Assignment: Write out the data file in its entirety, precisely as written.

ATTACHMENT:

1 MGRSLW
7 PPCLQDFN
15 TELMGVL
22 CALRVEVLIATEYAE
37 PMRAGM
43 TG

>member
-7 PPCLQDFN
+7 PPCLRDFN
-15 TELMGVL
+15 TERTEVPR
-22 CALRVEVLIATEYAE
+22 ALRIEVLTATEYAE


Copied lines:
1 MGRSLW
7 PPCLQDFN
15 TELMGVL
22 CALRVEVLIATEYAE
37 PMRAGM
43 TG

>member
-7 PPCLQDFN
+7 PPCLRDFN
-15 TELMGVL
+15 TERTEVPR
-22 CALRVEVLIATEYAE
+22 ALRIEVLTATEYAE